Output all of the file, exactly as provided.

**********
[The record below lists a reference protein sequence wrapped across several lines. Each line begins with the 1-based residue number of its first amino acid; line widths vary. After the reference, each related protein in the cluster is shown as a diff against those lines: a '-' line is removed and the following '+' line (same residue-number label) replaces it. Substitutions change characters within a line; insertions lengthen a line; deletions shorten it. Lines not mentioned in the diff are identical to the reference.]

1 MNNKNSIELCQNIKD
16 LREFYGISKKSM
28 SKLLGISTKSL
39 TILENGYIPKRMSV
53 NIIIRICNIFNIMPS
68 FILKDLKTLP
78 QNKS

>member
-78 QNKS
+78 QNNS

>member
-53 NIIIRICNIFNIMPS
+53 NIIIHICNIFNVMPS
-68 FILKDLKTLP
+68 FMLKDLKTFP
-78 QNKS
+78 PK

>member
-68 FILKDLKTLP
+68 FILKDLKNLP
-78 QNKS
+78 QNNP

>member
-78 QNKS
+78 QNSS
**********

[The record below lists a reference protein sequence wrapped across several lines. Each line begins with the 1-based residue number of its first amino acid; line widths vary. After the reference, each related protein in the cluster is shown as a diff against those lines: a '-' line is removed and the following '+' line (same residue-number label) replaces it. Substitutions change characters within a line; insertions lengthen a line; deletions shorten it. Lines not mentioned in the diff are identical to the reference.]

1 MNNKNSIELCQNIKD
16 LREFYGISKKSM
28 SKLLGISTKSL
39 TILENGYIPKRMSV
53 NIIIRICNIFNIMPS
68 FILKDLKTLP
78 QNKS

>member
-78 QNKS
+78 QNNS

>member
-53 NIIIRICNIFNIMPS
+53 NIIIHICNIFNVMPS
-68 FILKDLKTLP
+68 FMLKDLKTFP
-78 QNKS
+78 PK

>member
-68 FILKDLKTLP
+68 FILKDLKNLP
-78 QNKS
+78 QNNP

>member
-78 QNKS
+78 QNSS